Another preservation group, The White House Association, modeled after the Mount Vernon Ladies Association of the Union, eventually picked up the ball (gown) and got the job done.

Mrs. Jefferson Davis was selected as the group’s first Queen Regent. In fact, she was the group’s only Queen Regent. The post has been vacant since Mrs. Davis’ death in 1906.  The group’s current regent is Seibels Lanier Marshall (Mrs. Jim Marshall). At least I think so; the website hasn’t been updated in some time.

The house is not on its original site. It’s been moved to a place of honor across the street from the Alabama State Capitol.

In case you’re wondering, the Lurleen Wallace State Office Building isn’t too far away.

The museum was your standard issue boring house museum.  If you are into 19th century decorative arts, it might be your thing. On the ground floor there was little to ooh and aah over for the true Davis groupie; most of the furniture did not belong to the Davis family. If you are looking for the desk where Varina Davis wrote her husband’s honey-do list (e.g. 1. Defeat Union 2. Have slaves clean gutters 3. Take Jefferson Jr. for haircut), skip the ground floor.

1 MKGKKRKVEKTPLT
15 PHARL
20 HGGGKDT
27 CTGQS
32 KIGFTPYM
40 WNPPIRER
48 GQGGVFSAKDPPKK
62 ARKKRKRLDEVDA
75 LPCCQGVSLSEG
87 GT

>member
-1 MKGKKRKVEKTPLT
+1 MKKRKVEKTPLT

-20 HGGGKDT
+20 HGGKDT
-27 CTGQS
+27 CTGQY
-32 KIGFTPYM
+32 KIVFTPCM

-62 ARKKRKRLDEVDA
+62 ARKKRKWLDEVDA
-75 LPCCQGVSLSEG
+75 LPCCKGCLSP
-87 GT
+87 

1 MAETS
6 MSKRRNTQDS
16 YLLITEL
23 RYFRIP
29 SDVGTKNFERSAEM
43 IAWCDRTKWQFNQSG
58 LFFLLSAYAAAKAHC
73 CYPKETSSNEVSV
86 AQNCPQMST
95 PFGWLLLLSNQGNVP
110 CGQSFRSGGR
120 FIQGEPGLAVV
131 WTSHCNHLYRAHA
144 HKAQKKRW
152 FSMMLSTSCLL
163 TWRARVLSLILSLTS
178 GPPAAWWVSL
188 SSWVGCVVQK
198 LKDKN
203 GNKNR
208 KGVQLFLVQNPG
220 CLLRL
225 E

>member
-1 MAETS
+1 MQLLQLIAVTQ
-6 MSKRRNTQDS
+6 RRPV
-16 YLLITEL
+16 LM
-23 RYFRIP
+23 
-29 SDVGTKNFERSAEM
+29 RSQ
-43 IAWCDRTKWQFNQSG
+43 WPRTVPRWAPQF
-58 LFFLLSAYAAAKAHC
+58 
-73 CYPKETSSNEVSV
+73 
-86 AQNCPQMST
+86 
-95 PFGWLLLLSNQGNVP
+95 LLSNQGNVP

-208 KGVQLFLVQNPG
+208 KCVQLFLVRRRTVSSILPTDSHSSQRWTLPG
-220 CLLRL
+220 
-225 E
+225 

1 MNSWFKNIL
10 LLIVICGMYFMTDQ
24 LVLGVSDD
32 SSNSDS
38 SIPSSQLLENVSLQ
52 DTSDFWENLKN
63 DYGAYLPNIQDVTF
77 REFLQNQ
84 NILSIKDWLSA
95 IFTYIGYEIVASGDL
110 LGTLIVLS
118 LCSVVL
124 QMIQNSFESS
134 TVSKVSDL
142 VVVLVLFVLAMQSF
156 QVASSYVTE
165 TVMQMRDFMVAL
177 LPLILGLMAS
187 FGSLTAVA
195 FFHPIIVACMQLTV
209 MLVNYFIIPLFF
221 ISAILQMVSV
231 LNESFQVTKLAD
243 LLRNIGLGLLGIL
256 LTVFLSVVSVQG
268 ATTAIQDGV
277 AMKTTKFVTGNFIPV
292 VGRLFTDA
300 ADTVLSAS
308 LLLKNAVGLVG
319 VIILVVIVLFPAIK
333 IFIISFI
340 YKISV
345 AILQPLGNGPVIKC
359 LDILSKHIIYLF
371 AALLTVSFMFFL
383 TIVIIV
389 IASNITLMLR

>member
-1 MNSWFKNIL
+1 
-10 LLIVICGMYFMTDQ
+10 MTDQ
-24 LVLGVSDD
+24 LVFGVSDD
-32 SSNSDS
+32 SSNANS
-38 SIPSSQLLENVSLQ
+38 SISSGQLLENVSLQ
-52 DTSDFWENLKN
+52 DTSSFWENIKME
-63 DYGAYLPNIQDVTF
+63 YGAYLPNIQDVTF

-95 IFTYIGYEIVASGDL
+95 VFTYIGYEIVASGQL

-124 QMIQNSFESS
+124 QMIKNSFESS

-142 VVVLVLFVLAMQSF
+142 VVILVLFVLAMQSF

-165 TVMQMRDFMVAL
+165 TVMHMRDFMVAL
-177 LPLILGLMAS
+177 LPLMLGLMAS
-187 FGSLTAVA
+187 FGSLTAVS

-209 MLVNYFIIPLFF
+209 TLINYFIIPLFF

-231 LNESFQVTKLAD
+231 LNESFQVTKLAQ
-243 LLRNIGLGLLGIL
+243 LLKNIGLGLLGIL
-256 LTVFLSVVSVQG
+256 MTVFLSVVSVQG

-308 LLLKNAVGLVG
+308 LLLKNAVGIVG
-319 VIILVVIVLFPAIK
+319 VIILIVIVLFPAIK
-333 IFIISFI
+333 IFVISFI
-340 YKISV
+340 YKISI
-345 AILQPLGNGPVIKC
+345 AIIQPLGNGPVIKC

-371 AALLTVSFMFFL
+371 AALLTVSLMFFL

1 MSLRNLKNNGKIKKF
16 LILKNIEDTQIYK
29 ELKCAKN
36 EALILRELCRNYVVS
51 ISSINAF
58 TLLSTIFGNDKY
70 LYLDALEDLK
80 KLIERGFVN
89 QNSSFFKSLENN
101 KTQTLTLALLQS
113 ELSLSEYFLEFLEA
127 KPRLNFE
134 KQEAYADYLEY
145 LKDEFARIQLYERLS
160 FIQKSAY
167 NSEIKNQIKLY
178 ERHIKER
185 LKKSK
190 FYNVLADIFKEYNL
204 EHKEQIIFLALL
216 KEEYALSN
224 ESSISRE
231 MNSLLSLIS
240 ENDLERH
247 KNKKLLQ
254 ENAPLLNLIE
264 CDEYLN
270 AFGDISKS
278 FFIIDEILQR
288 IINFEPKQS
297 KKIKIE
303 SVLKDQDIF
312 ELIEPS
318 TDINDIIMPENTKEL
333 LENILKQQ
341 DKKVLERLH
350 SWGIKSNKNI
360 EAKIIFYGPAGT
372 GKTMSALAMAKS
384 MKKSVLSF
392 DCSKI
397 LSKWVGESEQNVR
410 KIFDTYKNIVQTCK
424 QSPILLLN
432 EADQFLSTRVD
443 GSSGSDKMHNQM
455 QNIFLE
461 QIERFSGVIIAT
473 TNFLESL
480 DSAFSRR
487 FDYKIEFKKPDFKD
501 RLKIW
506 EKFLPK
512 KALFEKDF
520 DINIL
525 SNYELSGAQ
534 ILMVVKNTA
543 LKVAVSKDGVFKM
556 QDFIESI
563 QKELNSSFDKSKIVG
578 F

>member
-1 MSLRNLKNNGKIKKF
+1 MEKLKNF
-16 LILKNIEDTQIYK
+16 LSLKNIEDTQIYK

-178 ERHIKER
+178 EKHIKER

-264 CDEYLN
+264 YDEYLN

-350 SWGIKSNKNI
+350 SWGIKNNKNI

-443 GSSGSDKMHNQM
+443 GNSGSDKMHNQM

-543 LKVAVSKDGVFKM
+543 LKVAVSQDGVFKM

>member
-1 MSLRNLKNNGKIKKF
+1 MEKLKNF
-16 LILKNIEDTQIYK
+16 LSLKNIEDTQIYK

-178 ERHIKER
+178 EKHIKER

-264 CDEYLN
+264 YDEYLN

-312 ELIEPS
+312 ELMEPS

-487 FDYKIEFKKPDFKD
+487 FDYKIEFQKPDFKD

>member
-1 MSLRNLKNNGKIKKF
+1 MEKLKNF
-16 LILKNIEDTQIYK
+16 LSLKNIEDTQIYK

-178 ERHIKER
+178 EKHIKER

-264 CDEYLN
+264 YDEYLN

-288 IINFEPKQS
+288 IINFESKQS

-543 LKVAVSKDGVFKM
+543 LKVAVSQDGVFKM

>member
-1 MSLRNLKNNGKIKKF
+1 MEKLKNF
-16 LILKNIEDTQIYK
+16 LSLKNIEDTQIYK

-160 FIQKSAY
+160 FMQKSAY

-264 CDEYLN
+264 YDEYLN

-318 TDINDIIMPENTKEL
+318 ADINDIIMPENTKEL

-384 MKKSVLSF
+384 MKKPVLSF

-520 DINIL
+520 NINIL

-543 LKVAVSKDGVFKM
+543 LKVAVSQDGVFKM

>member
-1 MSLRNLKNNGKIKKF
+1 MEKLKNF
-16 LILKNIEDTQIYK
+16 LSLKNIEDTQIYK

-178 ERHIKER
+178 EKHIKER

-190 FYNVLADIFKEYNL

The real mother lode is upstairs in a room chock full of cases filled with relics.

The sacred relics are in cases that look as if they haven’t been freshened since the death of Regent Mrs. Jesse Drew Beale in 1905. Although this wasn’t mentioned at the tour, she was mother-in-law of Edith Ewing Bouvier “Big Edie” Beale and grandmother Edith Bouvier “Little Edie” Beale, relatives of Jackie O made famous in the cult movie Grey Gardens.

One of my favorite artifacts was Mrs. Davis’ lorgnette.

But the coffee cups from the Sultan of Turkey were nice too... was Jefferson Davis' pith helmet...

...and the rosary made by Varina Davis from her daughter's hair.

OK, perhaps the place really is as creepy as Grey Gardens, just without the cats, raccoons, Little Edie singing, and so on.

Interestingly enough the house is closed on June 5 for Jefferson Davis’ birthday.

It’s all kitschy and creepy and for a history geek like me, fun. Even if they don’t mention that Jackie O was Non-Queen Regent Jesse Drew Beale’s people.

So, if kitschy and creepy, old-fashioned Lost Cause house museums are your thing, go. Otherwise, it’s probably ok to move it down to the list of second tier Montgomery attractions.